Professors who teach classes on incentives and pay-for-performance almost univerally point out that incentive systems usually work *exactly* as set up. Unfortunately, this doesn’t mean that the system will reach the intended goal, since the mechanics of the incentives may or may not be in line with the manager’s overall objective, or they may be off in terms of the strength of the carrot on the stick. (Those of you computer programmers that insist that “the computer isn’t doing what it’s told” have a good idea of what I’m talking about here…like it or not, the computer is doing exactly as it was told- it can’t help it if the instructions were erroneous!)
In my classes, I try to drive home the point that it’s important to think carefully about incentive design, since people *will* figure out how to game the system for their own benefit. To do so, I illustrate via a personal example. When I was in kindergarten (full disclosure: I was probably a difficult child), my teacher tried to reward students for good work with a hand stamp of some sort. (I later learned that most of the stamps were stars. This becomes important later.) Now, I really don’t like hand stamps- even now, I get very annoyed when I go to a club or a concert and the bouncer insists on the hand stamp policy. As such, I tried to lick off the first stamp I was given. My mother became a bit suspicious when she saw that my tongue was blue when I got home from school, kind of like a chow chow or something. I think my mother told me to suck it up and deal at that point. Little did she know…
My mother had been very careful to teach me that when someone is violating my personal space in a way that makes me uncomfortable, I am to say “no” in my sternest voice possible and basically make a fuss to draw attention. (This is what you are taught when you are the smallest one on the school bus, apparently.) Add in the fact that the teacher tried the hand stamp bit again the next day, and it shouldn’t surprise you that I chose that moment to actually do what I was told. The other kids thought about my behavior for a bit and figured that there must be a reason that I didn’t want the hand stamp, and a mutiny began. Now, my mother was not pleased that she got called in for a parent-teacher conference, but she’s also not the type to lay down the law and pull the “because I said so” bit. Instead, she offered me a quarter for each time I came home with a hand stamp. Apparently I liked quarters more than I disliked hand stamps, so this went well for a good three weeks. (I say three weeks because my mom is still a little bitter about the $3.75 she spent.)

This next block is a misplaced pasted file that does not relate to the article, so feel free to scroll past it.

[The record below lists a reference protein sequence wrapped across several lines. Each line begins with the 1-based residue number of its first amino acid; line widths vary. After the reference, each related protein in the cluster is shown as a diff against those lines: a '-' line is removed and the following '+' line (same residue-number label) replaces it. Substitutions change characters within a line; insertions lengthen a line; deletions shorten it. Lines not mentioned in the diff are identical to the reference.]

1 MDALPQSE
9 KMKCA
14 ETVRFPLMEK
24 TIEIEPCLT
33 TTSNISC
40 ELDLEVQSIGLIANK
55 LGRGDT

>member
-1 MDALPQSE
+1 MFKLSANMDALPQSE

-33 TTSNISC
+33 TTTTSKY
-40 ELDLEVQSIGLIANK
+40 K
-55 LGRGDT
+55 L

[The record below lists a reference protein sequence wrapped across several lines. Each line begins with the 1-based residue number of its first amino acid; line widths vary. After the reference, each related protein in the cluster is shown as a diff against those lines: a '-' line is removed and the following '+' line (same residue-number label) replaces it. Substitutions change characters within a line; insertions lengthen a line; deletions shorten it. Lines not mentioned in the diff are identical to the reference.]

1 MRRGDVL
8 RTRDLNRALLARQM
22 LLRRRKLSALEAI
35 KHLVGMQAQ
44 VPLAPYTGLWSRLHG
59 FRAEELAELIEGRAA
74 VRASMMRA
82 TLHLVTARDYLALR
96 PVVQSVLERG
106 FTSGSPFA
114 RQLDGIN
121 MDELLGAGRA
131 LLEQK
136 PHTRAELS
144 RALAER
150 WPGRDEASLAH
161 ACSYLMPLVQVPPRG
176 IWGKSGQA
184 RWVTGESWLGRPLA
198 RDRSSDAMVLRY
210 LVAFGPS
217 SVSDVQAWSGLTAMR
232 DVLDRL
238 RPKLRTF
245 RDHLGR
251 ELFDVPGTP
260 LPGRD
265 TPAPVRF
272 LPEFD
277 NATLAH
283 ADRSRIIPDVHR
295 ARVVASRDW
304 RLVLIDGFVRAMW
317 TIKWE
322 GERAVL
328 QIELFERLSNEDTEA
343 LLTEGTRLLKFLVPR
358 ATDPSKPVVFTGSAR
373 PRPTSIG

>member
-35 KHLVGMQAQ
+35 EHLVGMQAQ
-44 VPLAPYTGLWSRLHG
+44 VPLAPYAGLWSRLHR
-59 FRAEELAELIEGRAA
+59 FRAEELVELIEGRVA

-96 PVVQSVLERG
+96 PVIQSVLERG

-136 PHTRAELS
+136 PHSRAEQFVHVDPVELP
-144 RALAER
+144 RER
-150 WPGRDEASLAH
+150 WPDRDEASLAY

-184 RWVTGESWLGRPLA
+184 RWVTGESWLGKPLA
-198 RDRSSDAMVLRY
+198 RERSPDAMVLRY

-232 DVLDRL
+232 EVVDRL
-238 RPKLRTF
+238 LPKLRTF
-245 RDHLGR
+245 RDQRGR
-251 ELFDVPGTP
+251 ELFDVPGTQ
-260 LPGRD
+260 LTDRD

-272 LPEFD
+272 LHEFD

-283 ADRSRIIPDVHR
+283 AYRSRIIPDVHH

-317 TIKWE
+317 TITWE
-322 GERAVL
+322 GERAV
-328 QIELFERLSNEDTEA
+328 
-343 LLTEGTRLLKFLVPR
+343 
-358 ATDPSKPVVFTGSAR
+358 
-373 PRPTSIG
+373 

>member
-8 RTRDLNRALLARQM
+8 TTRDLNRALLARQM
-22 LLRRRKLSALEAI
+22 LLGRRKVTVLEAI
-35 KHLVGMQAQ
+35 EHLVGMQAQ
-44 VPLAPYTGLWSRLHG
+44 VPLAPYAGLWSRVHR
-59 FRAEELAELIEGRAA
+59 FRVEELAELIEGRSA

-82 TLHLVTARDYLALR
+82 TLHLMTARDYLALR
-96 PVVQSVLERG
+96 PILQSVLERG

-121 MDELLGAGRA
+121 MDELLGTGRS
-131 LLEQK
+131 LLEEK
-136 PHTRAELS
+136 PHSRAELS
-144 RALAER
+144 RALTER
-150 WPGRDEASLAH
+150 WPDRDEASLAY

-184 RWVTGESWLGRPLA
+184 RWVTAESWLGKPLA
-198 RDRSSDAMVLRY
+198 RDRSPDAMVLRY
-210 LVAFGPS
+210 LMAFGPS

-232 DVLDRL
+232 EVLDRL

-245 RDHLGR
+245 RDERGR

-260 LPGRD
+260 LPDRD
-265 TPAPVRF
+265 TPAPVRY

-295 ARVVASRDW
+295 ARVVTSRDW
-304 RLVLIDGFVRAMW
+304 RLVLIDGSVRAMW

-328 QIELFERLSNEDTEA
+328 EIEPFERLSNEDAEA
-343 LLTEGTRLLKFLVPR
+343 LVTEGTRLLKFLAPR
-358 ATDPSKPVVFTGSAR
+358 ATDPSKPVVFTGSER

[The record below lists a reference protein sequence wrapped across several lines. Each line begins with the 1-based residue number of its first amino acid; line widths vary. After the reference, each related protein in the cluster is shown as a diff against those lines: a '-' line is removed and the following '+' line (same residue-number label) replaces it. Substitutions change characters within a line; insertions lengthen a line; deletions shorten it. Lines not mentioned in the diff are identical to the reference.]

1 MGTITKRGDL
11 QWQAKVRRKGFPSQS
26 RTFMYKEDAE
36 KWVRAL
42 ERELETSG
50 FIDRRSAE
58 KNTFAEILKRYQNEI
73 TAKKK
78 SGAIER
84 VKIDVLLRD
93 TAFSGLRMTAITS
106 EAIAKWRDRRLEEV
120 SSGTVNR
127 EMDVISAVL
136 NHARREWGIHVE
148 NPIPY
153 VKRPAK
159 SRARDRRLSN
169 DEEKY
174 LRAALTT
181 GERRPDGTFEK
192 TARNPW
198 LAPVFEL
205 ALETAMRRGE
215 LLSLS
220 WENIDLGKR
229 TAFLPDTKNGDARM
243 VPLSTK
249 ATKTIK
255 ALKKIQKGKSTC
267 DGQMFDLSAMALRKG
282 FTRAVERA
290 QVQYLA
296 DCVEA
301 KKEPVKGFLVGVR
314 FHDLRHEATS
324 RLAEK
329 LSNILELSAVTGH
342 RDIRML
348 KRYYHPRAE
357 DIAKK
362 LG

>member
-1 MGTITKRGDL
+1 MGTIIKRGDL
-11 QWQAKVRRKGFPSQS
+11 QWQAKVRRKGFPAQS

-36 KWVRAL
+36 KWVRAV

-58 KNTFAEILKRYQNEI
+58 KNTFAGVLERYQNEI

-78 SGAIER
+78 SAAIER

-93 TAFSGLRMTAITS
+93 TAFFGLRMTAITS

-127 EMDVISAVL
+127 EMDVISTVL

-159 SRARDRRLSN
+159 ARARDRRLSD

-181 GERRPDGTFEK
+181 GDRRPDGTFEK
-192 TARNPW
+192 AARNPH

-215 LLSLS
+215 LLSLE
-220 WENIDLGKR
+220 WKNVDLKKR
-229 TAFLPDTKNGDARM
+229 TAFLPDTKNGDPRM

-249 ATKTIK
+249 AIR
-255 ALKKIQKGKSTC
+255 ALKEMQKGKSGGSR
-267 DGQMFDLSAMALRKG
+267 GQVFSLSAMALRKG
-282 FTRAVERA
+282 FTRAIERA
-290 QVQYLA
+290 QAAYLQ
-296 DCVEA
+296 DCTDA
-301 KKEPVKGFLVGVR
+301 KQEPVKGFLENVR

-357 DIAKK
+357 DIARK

The problem with this system was revealed when my mom ran into my teacher while picking me up from school. My mom mentioned how well the incentive was working, since I came home every day with a hand stamp no problem. My cover was unfortunately blown, since the teacher politely explained that she had stopped with the hand stamps two weeks prior. Obviously I had found a friend that had a stamp and make sure that she stamped my hand before I went home each day.
I find it important to point out that, while not in keeping with the spirit of my mother’s system, I hadn’t actually broken any rules. So next time you need to incent someone, try to step into their shoes for a second and think about how you would go about “gaming” or “breaking” the system. After all, if a 4 year-old can figure it out, what on earth is an adult employee going to do? Lest my students ever start to forget this concept, they get a nice reminder to look at while I write on the board:
This cartoon also gets the point across, albeit in a somewhat creepy way…after all, a picture really is worth a thousand words. (Click for full-size) Thanks to Jeff for the link.